Brian Golding – Sidmouth Parish Church and Sidmouth Science Festival
– Credit: Alex Walton
Following “Our Fragile Earth” event two years ago, the churches in Sidmouth have been working, like many others, to become more sustainable, but there is much still to do, writes Brian Golding on behalf of Sidmouth Parish Church and Sidmouth Science Festival.
As part of the science festival, on Saturday, October 16, Sidmouth Parish Church will host Sidmouth Climate Day: an opportunity for local sustainability organisations to showcase their work and for local people to learn about how “Net Zero” is going to be achieved in the Sid Valley.
We would like to extend an invitation to any local organisation or business that promotes a more sustainable Sid Valley to present what they are doing in the “Sustainability Marketplace” from 11am to 5pm in the church. If you would like to know more, please contact the organisers via the Sidmouth Science Festival “contact” webpage
In a few weeks time, heads of government from around the world will be meeting in Glasgow to decide how much to let the climate of the earth be changed by human activity.
Living on the coast, we who live in Sidmouth will ultimately be on the front line as the sea level continues to rise and rainstorms become ever heavier in a warming world.
The latest report of the IPCC unequivocally associates increasingly frequent weather-related disasters around the world with the warming climate produced by our burning of fossil fuels: in our homes, in our vehicles and in industry that makes the things we consume.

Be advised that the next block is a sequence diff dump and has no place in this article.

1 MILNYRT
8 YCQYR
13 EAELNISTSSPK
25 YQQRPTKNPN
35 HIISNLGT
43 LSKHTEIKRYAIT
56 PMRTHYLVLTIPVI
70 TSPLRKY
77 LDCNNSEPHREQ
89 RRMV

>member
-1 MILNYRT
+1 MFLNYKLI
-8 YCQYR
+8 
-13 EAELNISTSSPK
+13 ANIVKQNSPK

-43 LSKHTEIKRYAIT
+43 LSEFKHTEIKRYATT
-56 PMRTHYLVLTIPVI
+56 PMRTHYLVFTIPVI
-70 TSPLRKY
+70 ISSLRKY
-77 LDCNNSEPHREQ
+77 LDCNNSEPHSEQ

We can buy time, with better sea and river defences, and if the right decisions are taken in Glasgow, it may be enough for the future of Sidmouth, though not for millions of people in other countries who do not have our wealth to enable them to build flood walls.
Last week, the leaders of the Roman Catholic Church, the Eastern Orthodox Church and the Anglican Communion, representing more than 1.5 billion Christians worldwide, joined together to warn us of the consequences of failure to act, both individually and together. Recognising that the resources of the earth are only on loan to us to use during the time of our life on earth, they state: “Each of us individually must take responsibility for the ways we use resources… Together, as communities, churches, cities and nations we must change routes and discover new ways of working together to break down the traditional barriers between peoples, to stop competing for resources and to start collaborating… All of us – whoever and wherever we are – can play a part in changing our collective response to the unprecedented threat of climate change and environmental degradation.” The whole of their statement can be seen on the Archbishop of Canterbury’s website at https://www.archbishopofcanterbury.org
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Stefan Drew – writes on behalf of Sid Valley Biodiversity Group